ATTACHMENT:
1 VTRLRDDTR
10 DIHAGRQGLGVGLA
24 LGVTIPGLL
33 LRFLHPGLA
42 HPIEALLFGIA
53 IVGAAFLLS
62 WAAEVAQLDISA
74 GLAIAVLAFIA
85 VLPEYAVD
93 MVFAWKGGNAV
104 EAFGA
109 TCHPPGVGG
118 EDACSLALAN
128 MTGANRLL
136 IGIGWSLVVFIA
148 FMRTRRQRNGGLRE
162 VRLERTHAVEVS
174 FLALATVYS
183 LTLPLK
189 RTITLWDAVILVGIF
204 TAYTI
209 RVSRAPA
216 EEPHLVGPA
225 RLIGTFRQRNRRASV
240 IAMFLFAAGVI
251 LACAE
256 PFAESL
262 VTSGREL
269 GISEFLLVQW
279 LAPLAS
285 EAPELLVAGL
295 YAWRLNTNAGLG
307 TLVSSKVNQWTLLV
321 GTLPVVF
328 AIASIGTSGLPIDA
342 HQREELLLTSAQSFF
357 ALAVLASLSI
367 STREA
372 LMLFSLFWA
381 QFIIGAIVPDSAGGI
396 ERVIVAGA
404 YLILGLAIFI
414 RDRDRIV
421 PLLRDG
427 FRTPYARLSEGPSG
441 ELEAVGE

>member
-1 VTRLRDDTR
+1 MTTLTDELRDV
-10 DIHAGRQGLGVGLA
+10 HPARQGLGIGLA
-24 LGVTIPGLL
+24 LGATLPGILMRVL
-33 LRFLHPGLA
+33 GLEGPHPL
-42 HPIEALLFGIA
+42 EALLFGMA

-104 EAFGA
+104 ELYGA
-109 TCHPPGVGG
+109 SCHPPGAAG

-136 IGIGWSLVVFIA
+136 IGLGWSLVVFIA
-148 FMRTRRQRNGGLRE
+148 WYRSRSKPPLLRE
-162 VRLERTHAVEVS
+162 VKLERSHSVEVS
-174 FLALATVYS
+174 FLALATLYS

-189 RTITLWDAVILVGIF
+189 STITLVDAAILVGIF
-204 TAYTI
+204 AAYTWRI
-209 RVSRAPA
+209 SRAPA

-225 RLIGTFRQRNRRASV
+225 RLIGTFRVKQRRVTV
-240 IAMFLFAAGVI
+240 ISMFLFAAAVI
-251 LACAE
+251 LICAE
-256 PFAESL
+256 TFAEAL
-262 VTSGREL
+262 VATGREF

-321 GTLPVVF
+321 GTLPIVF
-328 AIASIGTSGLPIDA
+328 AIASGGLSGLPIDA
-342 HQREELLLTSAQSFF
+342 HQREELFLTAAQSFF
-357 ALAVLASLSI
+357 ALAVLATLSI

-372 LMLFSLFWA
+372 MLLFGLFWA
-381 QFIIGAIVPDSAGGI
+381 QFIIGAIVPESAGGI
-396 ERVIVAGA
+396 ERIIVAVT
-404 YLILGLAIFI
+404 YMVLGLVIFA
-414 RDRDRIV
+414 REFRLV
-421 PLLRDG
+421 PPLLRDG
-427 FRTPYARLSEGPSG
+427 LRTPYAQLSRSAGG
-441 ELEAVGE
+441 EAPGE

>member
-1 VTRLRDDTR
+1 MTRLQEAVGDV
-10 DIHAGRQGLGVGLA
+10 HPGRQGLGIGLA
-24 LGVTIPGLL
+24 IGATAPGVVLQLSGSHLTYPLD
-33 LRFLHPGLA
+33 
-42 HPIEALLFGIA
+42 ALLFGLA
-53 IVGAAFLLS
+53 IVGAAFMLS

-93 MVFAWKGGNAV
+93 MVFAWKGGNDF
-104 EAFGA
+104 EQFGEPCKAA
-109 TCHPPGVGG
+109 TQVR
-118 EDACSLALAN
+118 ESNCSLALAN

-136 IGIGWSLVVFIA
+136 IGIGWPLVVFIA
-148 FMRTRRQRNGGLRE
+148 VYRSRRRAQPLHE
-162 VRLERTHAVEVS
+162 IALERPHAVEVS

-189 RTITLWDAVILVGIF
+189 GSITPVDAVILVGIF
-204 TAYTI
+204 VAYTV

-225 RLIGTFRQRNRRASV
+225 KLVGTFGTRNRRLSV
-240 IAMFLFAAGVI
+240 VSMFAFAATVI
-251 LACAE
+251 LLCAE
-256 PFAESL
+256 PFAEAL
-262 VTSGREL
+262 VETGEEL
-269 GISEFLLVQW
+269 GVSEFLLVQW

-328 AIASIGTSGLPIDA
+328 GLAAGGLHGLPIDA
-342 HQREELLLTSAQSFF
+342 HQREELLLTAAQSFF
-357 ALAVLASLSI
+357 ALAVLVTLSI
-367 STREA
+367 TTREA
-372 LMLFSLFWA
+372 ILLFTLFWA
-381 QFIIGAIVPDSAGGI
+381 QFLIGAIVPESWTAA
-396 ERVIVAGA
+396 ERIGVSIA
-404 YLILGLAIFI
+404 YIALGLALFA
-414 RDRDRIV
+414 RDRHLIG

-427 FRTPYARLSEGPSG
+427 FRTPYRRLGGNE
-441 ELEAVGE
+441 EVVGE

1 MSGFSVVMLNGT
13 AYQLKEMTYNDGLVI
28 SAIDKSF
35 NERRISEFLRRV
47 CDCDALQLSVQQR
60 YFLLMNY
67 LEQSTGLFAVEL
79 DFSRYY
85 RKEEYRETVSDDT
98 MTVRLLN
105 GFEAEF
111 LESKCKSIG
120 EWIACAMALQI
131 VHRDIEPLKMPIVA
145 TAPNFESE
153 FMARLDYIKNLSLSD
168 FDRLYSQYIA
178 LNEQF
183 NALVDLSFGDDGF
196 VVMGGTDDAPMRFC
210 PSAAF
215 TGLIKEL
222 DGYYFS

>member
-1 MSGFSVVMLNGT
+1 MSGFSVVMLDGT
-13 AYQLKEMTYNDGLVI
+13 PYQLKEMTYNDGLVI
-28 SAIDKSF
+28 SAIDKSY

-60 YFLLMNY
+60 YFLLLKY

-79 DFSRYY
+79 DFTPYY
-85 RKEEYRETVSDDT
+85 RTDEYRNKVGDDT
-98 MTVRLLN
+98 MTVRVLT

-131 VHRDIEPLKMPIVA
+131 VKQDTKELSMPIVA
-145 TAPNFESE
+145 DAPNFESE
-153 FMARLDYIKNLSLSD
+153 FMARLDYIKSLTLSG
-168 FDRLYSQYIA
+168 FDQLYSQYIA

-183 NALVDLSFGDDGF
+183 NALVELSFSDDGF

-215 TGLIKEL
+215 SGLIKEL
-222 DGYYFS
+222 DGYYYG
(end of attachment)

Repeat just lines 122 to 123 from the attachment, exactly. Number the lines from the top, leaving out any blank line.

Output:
+53 IVGAAFMLS

-93 MVFAWKGGNAV